Loggin’ Like Bunyan: An NLog Tutorial

Enterprise Library has been my go-to for logging for the past few years. This is largely because I’ve worked on a project that was using it, and it did what I needed. It was relatively easy to use, and I didn’t really have a reason to look elsewhere.

However, I was working on a new project that needed some logging, and I decided to explore some other options on a whim. Another team in the company was using NLog, so that’s where I went first. I gotta say, it seems a lot lighter weight and easier to use than Enterprise Library. It’s all available through NuGet, so adding it to any new project is a breeze.

Adding support for NLog to your application requires just two things: a reference to NLog.dll and an NLog.config file. Here’s how you can go from zero to logging in three steps.

  1. Install the “NLog Configuration” package from NuGet. This gives your project a reference to NLog.dll, the NLog schema (for Intellisense when editing NLog.config), and an empty NLog.config.
  2. Edit NLog.config to have a target and a rule. Here’s a very basic log-to-file config:
    <?xml version="1.0" encoding="utf-8" ?>
    <nlog xmlns="http://www.nlog-project.org/schemas/NLog.xsd"
        <target name="logfile" xsi:type="File" fileName="log.txt" />
        <logger name="*" minlevel="Info" writeTo="logfile" />
  3. Get to loggin’! Create a Logger and use it.
    var logger = LogManager.GetCurrentClassLogger();
    logger.Info("Loggin' like Bunyan!");

It’s really that simple. The above config and logging code produce the following log entries:

2013-10-29 10:18:53.7819|INFO|NLogSample.Program|Loggin' like Bunyan!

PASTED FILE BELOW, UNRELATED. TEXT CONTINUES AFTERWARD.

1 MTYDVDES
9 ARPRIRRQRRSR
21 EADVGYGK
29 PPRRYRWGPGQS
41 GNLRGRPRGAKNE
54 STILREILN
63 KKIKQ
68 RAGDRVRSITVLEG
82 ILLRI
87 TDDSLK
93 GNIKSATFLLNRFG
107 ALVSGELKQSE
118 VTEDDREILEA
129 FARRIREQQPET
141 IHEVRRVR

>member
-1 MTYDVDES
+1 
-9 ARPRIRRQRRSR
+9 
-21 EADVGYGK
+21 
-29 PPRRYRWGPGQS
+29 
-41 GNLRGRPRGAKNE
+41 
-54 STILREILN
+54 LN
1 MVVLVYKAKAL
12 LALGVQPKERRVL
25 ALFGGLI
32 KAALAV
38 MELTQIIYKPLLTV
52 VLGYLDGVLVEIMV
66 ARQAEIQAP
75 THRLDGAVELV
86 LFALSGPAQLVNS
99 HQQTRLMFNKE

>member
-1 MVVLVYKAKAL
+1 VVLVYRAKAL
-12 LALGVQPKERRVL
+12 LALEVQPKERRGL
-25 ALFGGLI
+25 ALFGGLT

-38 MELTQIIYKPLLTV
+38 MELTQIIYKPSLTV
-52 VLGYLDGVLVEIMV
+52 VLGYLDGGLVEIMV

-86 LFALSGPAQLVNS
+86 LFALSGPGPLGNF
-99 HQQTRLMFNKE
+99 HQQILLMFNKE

Create a Shortcut to Open a Website in a Non-Default Browser

In a perfect world, you’d be able to use your preferred browser to visit all your websites and browser-based applications. However, there are a number of applications–mostly intranet web applications–that do and don’t work with certain browsers. And unfortunately for me, my company has applications that require Internet Explorer and ones that require anything-but-Internet-Explorer.

Historically, I’ve kept track of various intranet sites by using bookmarks in my browser of choice. The fact that I’m forced to use different browsers to visit different sites throws a wrinkle in the plan, though. So what to do!?

The first step is to create a shortcut for the browser-specific website. The trick is to create a shortcut to the browser executable and pass the URL as a parameter. Follow these steps to create the shortcut:

  1. Right-click on your desktop or in a folder in WIndows Explorer and choose New > Shortcut
  2. For the “location of the item,” enter the path to your browser’s executable followed by the URL. Example: “C:\Program Files\Internet Explorer\iexplore.exe” http://www.msn.com

Using this technique, I can create shortcuts that launch different browsers and keep them in a folder on my desktop. By putting them into a common folder, I can keep all my shortcuts in one place. Of course, the annoying part of doing this is that I’ll have some work to do as browsers and applications evolve. I’ll need to manually update shortcuts if an install path changes or an application no longer needs the specific browser. But hey–it’s an imperfect solution to solve a problem caused by imperfect application.